Maduro's Economic Plan for Venezuela: Back to the 1980s?

August 23, 2018 3:30 PM
Photo Credit: 
Miraflores Palace/Handout via REUTERS

President Nicolas Maduro of Venezuela has just announced another new series of drastic actions aimed at stabilizing the country’s hyperinflation and crumbling economy. But the plan is reminiscent of the many failed attempts to end the hyperinflations in Brazil, Argentina, and other South American countries in the 1980s. Like those futile endeavors, Maduro’s proposals amount to palliatives that do not address the root causes of Venezuela’s problems. They are bound to fall flat.

There is no quantitative threshold for hyperinflation, but when prices start doubling every four weeks as they are in Venezuela—i.e., when inflation hits 100 percent per month—economists and the population alike know that something is gravely amiss. Although it is difficult to forecast by how much prices will rise during any given period in a hyperinflationary environment, the International Monetary Fund has recently estimated that annual inflation in Venezuela may reach as much as 1,000,000 percent in 2018. Therefore, something that could be bought for 1 bolívar today would cost about 10,000 bolívares by the end of the year. Virtually nothing at the moment costs 1 bolívar in Venezuela because the currency is practically useless. Currencies become useless when institutions entrusted with preserving their value are completely destroyed. Hence, hyperinflations are the result not just of severely mismanaged fiscal and monetary policies but also of seriously compromised underlying institutions, such as a central bank that no longer exists or a finance ministry and treasury that have become so politicized that they serve no purpose other than to support a particular political regime.

So how does Maduro intend to address Venezuela’s hyperinflation? His proposed monetary reform has three pillars: (1) slash five zeros from prices—so a product that costs 100,000 bolívares would now cost 1 bolívar—and give the currency a different name, the “sovereign bolívar”; (2) devalue the currency by 95 percent; and (3) peg the bolívar to the petro, Venezuela’s digital currency backed by oil introduced in February 2018. The first two pillars have been tried in Latin America before. Brazil alone changed currency denominations and slashed zeros no less than nine times during much of the 20th century. The different currencies were also substantially devalued and then pegged to the dollar. Devaluation was meant to address the dollar shortages and external constraints faced by countries like Brazil at the time—in Venezuela’s case, dollar shortages may be attributed to sanctions imposed by the United States, to the persistent decline in oil production over the past 12 quarters, and, most obviously, to Maduro’s severe economic mismanagement, which has led to substantial capital flight. The public sector and state-owned companies such as oil giant Petróleos de Venezuela, S.A. (PDVSA) also have sizable debt service obligations in dollars, placing further pressure on the currency.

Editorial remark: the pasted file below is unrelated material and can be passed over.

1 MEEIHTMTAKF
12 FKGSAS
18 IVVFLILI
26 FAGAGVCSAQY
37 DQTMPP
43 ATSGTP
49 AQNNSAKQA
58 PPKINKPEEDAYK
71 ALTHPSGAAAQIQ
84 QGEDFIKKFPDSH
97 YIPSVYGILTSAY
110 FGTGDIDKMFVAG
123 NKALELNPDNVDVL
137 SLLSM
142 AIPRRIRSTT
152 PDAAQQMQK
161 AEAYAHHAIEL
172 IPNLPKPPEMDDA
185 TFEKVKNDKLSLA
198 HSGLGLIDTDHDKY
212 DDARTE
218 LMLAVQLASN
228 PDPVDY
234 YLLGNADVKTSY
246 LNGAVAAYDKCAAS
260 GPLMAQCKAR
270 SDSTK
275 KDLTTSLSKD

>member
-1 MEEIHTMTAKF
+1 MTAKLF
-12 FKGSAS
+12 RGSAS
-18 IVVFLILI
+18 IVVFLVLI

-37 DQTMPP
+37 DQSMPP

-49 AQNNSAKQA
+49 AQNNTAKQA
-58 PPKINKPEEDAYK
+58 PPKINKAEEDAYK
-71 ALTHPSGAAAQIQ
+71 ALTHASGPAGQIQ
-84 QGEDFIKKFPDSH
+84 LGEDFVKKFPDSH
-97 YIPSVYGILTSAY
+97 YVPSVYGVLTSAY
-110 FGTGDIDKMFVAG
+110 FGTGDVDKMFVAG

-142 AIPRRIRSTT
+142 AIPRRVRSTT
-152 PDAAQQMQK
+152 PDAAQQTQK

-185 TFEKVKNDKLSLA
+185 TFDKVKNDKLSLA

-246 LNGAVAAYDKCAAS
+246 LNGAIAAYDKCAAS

Where Maduro’s plan deviates from the 1980s playbook is on the novel idea of pegging a currency with no credibility to an asset that also severely lacks credibility. As explained here and here, the petro is supposedly backed by Venezuela’s rich oil and gas reserves, an arrangement that mimics currencies backed by gold reserves. However, such backing is credible only when the currency can be redeemed at a fixed rate for gold and when the government is widely trusted to do so. If there is no confidence that the government will redeem the natural resource value of investors’ petro holdings, the asset has no credibility. Curiously, the petro was introduced with the promise that it would serve as a solid alternative to the ruined currency. However, the petro and the bolívar have now become fully intertwined because the digital asset and the currency are now pegged to each other, undoing the initial rationale for the petro’s creation.

Maduro has also proposed increasing the minimum wage by 3,000 percent and cutting back on some fuel subsidies. There is no substantial fiscal reform in the works, no attempt to rebuild dismantled institutions, and no announced shifts in economic policymaking. In the absence of these measures, Venezuela unfortunately looks set to beat Zimbabwe, a country that managed to have an annualized inflation rate of 79 billion percent in November 2008. Macroeconomics may not be a hard science, but certain rules simply cannot be bent.